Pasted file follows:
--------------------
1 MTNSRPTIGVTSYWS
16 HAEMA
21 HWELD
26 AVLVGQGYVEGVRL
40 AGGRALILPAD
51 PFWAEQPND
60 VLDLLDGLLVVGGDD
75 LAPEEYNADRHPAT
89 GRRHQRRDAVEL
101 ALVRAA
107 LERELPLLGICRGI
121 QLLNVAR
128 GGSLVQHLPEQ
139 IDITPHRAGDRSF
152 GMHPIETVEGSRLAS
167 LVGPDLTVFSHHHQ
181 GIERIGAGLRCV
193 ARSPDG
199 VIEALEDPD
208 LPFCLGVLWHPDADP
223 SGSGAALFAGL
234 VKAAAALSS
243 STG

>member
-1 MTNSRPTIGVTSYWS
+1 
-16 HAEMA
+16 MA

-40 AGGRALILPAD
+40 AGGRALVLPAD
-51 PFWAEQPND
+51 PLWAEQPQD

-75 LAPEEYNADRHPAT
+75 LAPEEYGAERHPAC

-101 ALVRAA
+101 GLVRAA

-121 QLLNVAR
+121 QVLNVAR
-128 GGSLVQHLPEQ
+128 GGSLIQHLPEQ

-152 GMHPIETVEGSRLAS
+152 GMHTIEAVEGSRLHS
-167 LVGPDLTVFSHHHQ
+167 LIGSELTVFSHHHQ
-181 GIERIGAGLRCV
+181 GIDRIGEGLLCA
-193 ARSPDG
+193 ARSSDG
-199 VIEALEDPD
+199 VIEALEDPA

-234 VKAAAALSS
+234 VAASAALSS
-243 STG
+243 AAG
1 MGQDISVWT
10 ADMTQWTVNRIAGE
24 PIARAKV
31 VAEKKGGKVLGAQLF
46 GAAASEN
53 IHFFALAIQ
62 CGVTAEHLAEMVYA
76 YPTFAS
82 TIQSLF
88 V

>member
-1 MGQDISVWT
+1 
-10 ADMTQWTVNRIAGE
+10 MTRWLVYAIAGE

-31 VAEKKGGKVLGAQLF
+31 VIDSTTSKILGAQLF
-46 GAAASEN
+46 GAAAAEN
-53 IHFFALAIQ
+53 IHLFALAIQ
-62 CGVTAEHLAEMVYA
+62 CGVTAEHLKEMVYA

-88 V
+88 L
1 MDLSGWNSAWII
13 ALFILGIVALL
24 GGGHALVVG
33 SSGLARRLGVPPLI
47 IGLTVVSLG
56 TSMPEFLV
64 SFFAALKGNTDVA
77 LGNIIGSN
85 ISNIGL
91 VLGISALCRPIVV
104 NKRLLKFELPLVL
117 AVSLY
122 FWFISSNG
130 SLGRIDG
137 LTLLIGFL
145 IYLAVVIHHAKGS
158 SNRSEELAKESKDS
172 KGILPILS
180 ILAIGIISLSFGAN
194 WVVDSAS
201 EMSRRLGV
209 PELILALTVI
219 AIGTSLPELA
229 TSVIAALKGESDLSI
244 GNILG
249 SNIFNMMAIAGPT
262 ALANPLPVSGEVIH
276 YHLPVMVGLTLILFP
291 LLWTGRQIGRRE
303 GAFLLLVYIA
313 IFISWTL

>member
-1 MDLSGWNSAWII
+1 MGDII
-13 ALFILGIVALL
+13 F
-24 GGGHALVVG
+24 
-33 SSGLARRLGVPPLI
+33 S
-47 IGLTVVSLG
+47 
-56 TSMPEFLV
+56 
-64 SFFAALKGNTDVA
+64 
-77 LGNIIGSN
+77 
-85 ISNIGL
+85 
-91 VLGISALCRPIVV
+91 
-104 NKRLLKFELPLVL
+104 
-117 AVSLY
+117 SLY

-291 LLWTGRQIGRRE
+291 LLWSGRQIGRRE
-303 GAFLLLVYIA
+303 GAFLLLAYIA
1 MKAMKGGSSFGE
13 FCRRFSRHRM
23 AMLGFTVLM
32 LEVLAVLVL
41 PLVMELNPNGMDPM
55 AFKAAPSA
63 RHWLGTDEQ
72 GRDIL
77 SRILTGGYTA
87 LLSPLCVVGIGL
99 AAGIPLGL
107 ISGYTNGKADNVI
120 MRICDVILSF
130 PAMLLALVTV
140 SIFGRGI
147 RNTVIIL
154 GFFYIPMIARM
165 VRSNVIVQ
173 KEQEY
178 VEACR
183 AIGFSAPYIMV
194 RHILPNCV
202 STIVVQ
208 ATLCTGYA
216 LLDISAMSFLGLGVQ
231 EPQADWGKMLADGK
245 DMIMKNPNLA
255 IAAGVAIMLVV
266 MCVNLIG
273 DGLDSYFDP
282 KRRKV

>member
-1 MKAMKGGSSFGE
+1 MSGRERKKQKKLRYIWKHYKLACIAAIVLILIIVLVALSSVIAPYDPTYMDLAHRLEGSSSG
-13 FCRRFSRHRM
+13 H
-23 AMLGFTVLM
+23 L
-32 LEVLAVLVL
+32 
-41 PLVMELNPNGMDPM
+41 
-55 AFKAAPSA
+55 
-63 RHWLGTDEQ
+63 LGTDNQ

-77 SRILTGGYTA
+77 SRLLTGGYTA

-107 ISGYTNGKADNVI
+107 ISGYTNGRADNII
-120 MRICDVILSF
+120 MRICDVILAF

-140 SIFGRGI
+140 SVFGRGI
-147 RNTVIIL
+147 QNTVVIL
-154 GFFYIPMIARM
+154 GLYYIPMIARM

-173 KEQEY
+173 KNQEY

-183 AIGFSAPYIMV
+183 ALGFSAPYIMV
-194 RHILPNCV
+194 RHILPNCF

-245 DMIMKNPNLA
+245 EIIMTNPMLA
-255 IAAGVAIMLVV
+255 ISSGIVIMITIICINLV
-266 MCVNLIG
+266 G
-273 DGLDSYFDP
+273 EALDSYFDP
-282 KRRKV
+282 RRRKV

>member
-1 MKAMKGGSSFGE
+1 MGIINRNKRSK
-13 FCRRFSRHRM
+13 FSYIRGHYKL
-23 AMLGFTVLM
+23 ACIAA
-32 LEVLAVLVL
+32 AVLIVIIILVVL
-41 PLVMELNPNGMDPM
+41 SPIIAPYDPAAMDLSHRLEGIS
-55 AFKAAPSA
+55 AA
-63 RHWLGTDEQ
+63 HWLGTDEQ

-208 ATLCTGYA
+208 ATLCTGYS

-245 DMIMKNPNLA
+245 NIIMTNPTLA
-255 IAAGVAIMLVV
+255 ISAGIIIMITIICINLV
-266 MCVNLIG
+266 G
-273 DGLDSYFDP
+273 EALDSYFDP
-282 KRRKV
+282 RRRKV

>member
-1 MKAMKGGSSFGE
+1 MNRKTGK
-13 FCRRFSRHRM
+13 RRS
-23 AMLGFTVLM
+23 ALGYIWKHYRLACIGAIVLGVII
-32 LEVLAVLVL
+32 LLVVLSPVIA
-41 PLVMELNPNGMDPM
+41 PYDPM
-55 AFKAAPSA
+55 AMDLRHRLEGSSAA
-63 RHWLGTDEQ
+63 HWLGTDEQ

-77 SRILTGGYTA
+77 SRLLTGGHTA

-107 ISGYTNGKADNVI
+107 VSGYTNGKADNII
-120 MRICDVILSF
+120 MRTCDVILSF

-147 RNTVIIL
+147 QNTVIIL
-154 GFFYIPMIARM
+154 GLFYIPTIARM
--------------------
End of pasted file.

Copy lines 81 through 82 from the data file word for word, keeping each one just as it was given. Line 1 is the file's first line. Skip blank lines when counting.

13 ALFILGIVALL
24 GGGHALVVG